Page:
If you’re comfortable working with the Phabricator platform, you can conceivably write a Phabricator extension which adds an Application, route, Controller, and Worker, then have Phabricator make a Webhook request to itself and process the event in the daemon queue, if you don’t have other processing queues you’re more comfortable working with. If you’re not familiar with PHP or prefer not to work with Phabricator, I think most other languages have tools available for handling this kind of thing.

You can also modify Phabricator to make an internal transaction.search API call and send this data with the webhook body, like feed.http-hooks did. Note that doing so will essentially give any user with access to webhooks complete, policy-bypassing read access to everything in Phabricator, which is the major reason that the way this API works has changed.

Thanks for your detailed reply! I’m going to digest it for a bit and decide what way works best for me.

As some food for thought I do think that a lot of applications that offer webhook receiving functionality (like Weblate) assume that when you create an integration there is a Github style push notification they are receiving. Now I’m not arguing that this is a good thing, good design or whatever. I am just saying that most applications seem opinionated on how such a webhook should behave and look.

Taking the above in to consideration I do think that for the overall adoption of Phabricator in the larger software ecosystem it would be beneficial to have a hook which has similar behavior to the Github webhook style (as far as I can tell all software like Gitlab, Gitea, etc. does so).

The Github UI seems to confirm that the push notification is the most widely used since they have separate option for that:

I don’t know for sure, but in Phabricator use cases I’m aware of, I don’t believe push events are the most common kind of webhook event that users want to process.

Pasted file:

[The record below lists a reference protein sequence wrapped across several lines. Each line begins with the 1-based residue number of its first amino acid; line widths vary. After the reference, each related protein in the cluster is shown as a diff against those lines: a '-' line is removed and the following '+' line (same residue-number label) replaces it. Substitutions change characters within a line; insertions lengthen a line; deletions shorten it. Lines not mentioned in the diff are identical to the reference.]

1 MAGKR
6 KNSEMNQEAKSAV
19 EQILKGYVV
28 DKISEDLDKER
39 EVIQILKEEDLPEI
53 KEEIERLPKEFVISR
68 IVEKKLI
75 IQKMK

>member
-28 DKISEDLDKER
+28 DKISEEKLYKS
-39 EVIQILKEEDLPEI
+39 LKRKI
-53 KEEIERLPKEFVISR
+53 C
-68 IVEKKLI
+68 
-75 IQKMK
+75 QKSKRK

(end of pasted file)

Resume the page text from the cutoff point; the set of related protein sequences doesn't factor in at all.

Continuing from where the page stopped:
Based on discussions I’ve had with other users, I’d guess the most common kind of events user are interested in from Phabricator are related to revisions, not pushes (I currently believe the most common webhook goal for Phabricator users is something like “when someone creates a revision [maybe matching certain criteria], post a notification to [some chat service]”).

I can think of several possible reasons that Phabricator users may reasonably have different webhook goals than GitHub users, but a big one is that builds are triggered through Harbormaster in Phabricator, but often through webhooks in GitHub.

Phabricator has roughly the other options that GitHub has (“Firehose” = “Send me everything”; “Disabled” = untick “Active”; and using Herald to trigger webhooks is a more powerful version of “Let me select individual events.”).

If I got a lot of feedback from different users that they specifically wanted to use webhooks to handle push events and doing this with Herald was burdensome I’d consider adding more options to the dropdown to make event selection easier, but I have essentially no evidence in this direction so far.

Another issue is that Phabricator webhooks are global, but GitHub webhooks are per-repository. In Phabricator, a simple implementation of “Send me only push events” would send you push events for every repository, and letting you select only a subset of repositories would pretty much just be a less flexible version of Herald, which is already the UI.

overall adoption of Phabricator in the larger software ecosystem

Overall adoption of Phabricator is not a goal of this project. Phabricator is not a GitHub clone, and I’d encourage you to evaluate GitHub (or another very similar package like GitLab, Gitea, etc) if you’re looking for software which works like GitHub.